Frustrated by rampant crime and vandalism, the owner of one of Oakland's most popular Uptown district bars is exploring a run for mayor next year.

Make Westing owner Glenn Kaplan said Oakland needs a law and order mayor who won't tolerate window-smashing vandals or gun-toting robbers.

"I'm a liberal Democrat, but I feel Oakland needs some sort of Giuliani type to really crack down," he said.

Kaplan, who grew up in Oakland and returned home four years ago after a stint in New York City, said he was open to supporting the right tough-on-crime candidate, but might otherwise jump into the race himself.

"It's something I've been chewing on," he said. "If I were truly to commit to it, I would do everything I could to win."

Since Kaplan, 36, opened his Telegraph Avenue bar in 2011, he and other Uptown merchants have had to deal with a sharp increase in robberies and violent protests.

"Something needs to change," he said. "Oakland is an amazing place with incredible people coming in, but they're not going to stay if crime and lawlessness remain out of hand."

Should he enter the race, Kaplan would join a growing list of candidates all running to the right of Mayor Jean Quan. The two declared challengers so far are Port of Oakland Commissioner Bryan Parker, who has stressed his business background, and San Francisco State Professor Joe Tuman, who has emphasized public safety. Councilman Larry Reid also is mulling a run.

Delay in the hiring of 're-entry coordinator'

A power struggle between Alameda County officials is delaying hiring for a new countywide "re-entry coordinator" tasked with managing the transition of ex-prisoners back to civic life.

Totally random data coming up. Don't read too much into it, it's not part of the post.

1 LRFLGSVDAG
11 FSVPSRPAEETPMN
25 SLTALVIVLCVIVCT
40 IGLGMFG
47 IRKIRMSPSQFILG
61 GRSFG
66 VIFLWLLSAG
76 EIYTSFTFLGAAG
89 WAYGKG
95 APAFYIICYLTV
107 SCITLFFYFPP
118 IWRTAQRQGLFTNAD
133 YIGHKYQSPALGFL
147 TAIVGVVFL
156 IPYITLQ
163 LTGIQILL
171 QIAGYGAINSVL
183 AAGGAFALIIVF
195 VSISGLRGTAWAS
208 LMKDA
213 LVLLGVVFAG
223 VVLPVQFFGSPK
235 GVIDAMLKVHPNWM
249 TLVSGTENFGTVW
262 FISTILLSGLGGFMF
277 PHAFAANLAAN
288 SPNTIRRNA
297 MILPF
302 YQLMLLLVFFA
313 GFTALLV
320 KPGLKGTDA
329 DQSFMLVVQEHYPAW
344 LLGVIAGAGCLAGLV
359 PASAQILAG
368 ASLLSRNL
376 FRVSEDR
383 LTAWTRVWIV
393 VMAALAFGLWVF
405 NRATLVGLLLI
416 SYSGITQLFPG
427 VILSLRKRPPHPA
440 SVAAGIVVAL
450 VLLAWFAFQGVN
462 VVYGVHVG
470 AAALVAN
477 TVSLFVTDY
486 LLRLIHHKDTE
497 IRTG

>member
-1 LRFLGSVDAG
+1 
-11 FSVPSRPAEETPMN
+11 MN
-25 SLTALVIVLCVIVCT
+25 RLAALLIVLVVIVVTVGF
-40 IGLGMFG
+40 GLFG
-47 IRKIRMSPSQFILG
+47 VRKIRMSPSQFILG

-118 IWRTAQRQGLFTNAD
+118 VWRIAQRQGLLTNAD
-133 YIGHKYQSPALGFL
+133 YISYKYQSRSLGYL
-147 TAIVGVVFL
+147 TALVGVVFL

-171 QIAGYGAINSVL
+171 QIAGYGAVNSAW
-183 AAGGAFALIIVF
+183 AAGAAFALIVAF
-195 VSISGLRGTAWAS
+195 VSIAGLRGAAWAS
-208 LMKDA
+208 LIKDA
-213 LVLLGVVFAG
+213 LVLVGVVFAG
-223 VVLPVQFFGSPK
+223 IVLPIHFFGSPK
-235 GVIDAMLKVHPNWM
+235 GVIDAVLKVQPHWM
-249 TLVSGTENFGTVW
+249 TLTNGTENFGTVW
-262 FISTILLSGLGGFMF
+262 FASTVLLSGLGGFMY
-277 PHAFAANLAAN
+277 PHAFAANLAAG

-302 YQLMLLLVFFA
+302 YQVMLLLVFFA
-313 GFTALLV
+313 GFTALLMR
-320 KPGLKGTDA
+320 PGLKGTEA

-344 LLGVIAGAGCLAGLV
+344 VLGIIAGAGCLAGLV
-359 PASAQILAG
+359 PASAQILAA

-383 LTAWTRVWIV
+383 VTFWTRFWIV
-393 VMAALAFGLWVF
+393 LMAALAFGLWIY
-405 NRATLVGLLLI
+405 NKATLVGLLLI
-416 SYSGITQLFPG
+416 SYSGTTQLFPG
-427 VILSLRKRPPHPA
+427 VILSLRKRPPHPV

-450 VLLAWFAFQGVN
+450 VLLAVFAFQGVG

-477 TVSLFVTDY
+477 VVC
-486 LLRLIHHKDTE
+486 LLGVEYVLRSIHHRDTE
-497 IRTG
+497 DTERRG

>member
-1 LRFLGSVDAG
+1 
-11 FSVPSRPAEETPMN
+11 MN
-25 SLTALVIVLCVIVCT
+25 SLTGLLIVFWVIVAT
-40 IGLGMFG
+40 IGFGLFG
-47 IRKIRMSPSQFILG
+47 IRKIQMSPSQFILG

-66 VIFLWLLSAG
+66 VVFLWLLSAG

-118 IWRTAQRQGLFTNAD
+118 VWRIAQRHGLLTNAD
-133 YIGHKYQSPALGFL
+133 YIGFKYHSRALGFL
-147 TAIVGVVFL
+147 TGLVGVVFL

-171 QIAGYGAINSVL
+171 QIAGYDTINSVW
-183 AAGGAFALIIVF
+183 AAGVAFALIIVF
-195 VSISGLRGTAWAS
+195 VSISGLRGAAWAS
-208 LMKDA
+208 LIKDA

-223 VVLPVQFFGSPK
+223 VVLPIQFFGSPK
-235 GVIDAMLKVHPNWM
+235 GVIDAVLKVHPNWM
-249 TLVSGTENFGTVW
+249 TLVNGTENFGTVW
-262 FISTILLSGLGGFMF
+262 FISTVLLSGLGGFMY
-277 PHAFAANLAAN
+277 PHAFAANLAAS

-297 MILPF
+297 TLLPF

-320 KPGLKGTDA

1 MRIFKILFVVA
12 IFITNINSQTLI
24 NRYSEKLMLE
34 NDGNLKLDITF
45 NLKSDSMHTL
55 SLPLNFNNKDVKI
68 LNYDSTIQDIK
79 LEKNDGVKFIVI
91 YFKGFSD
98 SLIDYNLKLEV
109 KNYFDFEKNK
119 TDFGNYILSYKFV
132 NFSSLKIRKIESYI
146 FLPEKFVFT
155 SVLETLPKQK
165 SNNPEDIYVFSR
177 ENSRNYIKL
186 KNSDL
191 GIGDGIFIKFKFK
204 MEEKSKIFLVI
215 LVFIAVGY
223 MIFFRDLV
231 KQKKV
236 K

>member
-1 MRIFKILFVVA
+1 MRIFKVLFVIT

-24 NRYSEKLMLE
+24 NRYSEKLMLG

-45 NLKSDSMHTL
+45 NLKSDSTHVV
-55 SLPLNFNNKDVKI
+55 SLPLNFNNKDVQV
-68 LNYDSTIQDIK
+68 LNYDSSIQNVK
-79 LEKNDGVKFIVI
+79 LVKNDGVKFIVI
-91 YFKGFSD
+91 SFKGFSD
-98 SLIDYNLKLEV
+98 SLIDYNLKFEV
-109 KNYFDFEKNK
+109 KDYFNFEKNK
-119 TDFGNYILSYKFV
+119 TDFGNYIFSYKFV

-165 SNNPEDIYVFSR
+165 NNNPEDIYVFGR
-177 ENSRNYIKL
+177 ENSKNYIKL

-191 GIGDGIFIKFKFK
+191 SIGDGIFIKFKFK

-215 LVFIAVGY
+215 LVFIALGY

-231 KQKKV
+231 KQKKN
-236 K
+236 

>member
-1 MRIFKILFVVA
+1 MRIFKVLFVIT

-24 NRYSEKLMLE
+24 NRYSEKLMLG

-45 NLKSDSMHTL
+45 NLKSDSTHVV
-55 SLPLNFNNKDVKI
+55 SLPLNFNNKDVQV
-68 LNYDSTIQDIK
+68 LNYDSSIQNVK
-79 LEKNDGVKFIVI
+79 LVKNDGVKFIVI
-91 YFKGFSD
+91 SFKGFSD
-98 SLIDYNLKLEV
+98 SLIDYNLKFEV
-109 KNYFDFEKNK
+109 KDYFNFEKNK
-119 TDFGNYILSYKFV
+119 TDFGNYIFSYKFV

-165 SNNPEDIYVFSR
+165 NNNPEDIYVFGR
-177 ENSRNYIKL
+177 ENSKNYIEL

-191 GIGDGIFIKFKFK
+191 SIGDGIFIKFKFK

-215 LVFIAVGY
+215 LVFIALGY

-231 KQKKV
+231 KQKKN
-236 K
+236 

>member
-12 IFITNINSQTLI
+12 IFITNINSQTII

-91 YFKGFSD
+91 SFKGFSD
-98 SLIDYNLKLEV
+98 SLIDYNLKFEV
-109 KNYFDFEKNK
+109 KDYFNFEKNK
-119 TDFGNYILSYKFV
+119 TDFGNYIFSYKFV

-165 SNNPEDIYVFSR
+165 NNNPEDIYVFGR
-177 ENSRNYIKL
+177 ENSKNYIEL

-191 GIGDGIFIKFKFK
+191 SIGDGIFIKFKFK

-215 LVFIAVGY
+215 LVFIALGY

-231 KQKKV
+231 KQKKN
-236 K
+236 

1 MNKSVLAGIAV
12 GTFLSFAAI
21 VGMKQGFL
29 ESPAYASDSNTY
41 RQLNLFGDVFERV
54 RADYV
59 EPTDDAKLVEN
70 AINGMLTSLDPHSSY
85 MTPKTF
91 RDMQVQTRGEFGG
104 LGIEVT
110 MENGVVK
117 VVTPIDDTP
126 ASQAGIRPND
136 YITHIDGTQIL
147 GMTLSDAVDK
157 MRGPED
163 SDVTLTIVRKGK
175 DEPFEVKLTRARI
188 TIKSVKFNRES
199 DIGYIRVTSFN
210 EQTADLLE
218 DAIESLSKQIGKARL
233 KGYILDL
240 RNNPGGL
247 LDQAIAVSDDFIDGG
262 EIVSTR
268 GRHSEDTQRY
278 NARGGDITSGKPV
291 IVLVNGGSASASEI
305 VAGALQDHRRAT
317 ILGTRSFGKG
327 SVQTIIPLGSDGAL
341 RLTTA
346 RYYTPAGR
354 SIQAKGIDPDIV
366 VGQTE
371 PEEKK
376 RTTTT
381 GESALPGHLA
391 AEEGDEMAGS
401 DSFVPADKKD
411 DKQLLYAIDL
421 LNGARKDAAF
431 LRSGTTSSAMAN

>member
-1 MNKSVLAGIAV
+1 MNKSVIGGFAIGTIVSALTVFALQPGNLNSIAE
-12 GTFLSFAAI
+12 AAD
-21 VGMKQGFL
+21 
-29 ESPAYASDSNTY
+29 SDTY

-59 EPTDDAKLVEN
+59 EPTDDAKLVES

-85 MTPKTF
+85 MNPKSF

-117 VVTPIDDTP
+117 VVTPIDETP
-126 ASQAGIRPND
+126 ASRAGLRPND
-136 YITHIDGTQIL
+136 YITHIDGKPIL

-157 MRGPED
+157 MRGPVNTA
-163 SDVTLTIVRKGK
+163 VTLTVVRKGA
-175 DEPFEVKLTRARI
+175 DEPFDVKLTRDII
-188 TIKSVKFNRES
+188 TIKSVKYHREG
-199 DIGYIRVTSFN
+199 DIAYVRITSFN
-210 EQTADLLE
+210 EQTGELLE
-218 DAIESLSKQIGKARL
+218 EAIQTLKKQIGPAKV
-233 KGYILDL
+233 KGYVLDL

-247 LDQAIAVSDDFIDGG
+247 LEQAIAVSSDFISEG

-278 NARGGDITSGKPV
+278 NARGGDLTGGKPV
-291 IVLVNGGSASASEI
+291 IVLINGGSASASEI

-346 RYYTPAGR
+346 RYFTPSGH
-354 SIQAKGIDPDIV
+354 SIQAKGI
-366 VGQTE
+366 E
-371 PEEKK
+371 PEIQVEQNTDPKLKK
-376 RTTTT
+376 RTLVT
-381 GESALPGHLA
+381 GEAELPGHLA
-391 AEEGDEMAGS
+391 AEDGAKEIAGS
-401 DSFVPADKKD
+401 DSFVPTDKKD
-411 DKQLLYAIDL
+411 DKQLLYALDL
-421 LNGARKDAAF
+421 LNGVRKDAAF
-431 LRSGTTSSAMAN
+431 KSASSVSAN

Alameda County Probation Chief LaDonna Harris wants the role to fall under her supervision. Alameda County Public Defender Brendon Woods believes the new hire should report to a committee of agency heads, not just the probation chief.

Nurturing convicted criminals back to civic life and out of trouble has taken on new importance since a 2011 state law shifted thousands of low-level offenders from overcrowded prisons to county supervision. The probation department already hired Neola Crosby to coordinate that effort, but some county officials and community-based organizations want an outside figure to take charge.

The two factions reached a stalemate Monday at the executive committee of the Community Corrections Partnership, a seven-member board formed in each California county under the 2011 realignment law. It's the same committee that Woods, the chief public defender, wants to oversee a new re-entry coordinator.

The committee voted 3-3 on a job description that takes the re-entry coordinator out of the probation department. Siding with Woods in favor were Alameda County District Attorney Nancy O'Malley and Adrianne Forshay, a court administrator who was representing Alameda County Presiding Judge C. Don Clay. Voting against the plan were Harris, Emeryville Police Chief Ken James and Alameda County Sheriff's Commander Carla Kennedy, who was representing Sheriff Greg Ahern.

The law enforcement chiefs believe the work should be managed under a "single reporting line," not by a committee, said Fremont Police Chief Richard Lucero, who also attended the meeting.

Missing from the meeting was voting member Alex Briscoe, director of the Alameda County Health Care Services Agency, who could be the deciding vote when the committee meets again in a few weeks.